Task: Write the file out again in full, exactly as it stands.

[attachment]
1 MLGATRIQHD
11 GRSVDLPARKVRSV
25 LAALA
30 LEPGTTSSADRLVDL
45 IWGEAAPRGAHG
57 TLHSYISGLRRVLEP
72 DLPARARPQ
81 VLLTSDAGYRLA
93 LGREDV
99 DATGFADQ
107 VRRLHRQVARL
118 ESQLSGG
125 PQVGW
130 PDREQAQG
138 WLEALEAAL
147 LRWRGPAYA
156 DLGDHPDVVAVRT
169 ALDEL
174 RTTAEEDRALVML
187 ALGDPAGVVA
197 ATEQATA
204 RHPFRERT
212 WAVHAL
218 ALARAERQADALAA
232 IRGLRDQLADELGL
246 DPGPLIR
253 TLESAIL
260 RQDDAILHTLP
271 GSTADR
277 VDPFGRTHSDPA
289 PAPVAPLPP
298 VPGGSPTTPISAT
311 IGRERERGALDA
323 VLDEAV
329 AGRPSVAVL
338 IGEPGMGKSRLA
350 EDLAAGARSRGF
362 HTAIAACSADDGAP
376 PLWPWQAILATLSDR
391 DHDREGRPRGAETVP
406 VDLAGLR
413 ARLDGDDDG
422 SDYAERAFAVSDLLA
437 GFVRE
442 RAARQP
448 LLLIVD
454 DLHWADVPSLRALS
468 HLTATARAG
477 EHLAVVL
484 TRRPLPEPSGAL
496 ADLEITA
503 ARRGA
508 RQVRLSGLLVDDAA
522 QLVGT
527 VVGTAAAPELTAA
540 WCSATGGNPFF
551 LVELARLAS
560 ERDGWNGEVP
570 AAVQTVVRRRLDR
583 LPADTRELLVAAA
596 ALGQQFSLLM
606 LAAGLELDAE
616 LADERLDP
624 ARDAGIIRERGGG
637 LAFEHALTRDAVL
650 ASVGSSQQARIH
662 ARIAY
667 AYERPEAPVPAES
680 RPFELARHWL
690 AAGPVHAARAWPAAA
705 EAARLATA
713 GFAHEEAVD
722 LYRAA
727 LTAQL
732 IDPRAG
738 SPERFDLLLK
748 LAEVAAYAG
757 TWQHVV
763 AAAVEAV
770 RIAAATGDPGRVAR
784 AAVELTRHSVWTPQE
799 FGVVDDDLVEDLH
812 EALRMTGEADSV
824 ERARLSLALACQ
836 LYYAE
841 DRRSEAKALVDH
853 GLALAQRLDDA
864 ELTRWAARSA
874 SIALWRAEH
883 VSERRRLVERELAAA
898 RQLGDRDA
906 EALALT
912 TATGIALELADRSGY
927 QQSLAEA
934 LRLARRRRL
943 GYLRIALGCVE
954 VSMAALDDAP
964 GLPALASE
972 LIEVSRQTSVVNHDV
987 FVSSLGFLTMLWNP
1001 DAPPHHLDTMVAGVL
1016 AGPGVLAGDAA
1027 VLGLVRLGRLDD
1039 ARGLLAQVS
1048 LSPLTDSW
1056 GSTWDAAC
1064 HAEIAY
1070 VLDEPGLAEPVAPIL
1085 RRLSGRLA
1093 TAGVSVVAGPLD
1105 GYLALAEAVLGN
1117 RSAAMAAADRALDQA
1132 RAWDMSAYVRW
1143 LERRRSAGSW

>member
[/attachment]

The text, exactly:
1 MLGATRIQHD
11 GRSVDLPARKVRSV
25 LAALA
30 LEPGTTSSADRLVDL
45 IWGEAAPRGAHG
57 TLHSYISGLRRVLEP
72 DLPARARPQ
81 VLLTSDAGYRLA
93 LGREDV
99 DATGFADQ
107 VRRLHRQVARL
118 ESQLSGG
125 PQVGW
130 PDREQAQG
138 WLEALEAAL
147 LRWRGPAYA
156 DLGDHPDVVAVRT
169 ALDEL
174 RTTAEEDRALVML
187 ALGDPAGVVA
197 ATEQATA
204 RHPFRERT
212 WAVHAL
218 ALARAERQADALAA
232 IRGLRDQLADELGL
246 DPGPLIR
253 TLESAIL
260 RQDDAILHTLP
271 GSTADR
277 VDPFGRTHSDPA
289 PAPVAPLPP
298 VPGGSPTTPISAT
311 IGRERERGALDA
323 VLDEAV
329 AGRPSVAVL
338 IGEPGMGKSRLA
350 EDLAAGARSRGF
362 HTAIAACSADDGAP
376 PLWPWQAILATLSDR
391 DHDREGRPRGAETVP
406 VDLAGLR
413 ARLDGDDDG
422 SDYAERAFAVSDLLA
437 GFVRE
442 RAARQP
448 LLLIVD
454 DLHWADVPSLRALS
468 HLTATARAG
477 EHLAVVL
484 TRRPLPEPSGAL
496 ADLEITA
503 ARRGA
508 RQVRLSGLLVDDAA
522 QLVGT
527 VVGTAAAPELTAA
540 WCSATGGNPFF
551 LVELARLAS
560 ERDGWNGEVP
570 AAVQTVVRRRLDR
583 LPADTRELLVAAA
596 ALGQQFSLLM
606 LAAGLELDAE
616 LADERLDP
624 ARDAGIIRERGGG
637 LAFEHALTRDAVL
650 ASVGSSQQARIH
662 ARIAY
667 AYERPEAPVPAES
680 RPFELARHWL
690 AAGPVHAARAWPAAA
705 EAARLATA
713 GFAHEEAVD
722 LYRAA
727 LTAQL
732 IDPRAG
738 SPERFDLLLK
748 LAEVAAYAG
757 TWQHVV
763 AAAVEAV
770 RIAAATGDPGRVAR
784 AAVELTRHSVWTPQE
799 FGVVDDDLVEDLH
812 EALRMTGEADSV
824 ERARLSLALACQ
836 LYYAE
841 DRRSEAKALVDH
853 GLALAQRLDDA
864 ELTRWAARSA
874 SIALWRAEH
883 VSERRRLVERELAAA
898 RQLGDRDA
906 EALALT
912 TATGIALELADRSGY
927 QQSLAEA
934 LRLARRRRL
943 GYLRIALGCVE
954 VSMAALDDAP
964 GLPALASE
972 LIEVSRQTSVVNHDV
987 FVSSLGFLTMLWNP
1001 DAPPHHLDTMVAGVL
1016 AGPGVLAGDAA
1027 VLGLVRLGRLDD
1039 ARGLLAQVS
1048 LSPLTDSW
1056 GSTWDAAC
1064 HAEIAY
1070 VLDEPGLAEPVAPIL
1085 RRLSGRLA
1093 TAGVSVVAGPLD
1105 GYLALAEAVLGN
1117 RSAAMAAADRALDQA
1132 RAWDMSAYVRW
1143 LERRRSAGSW

>member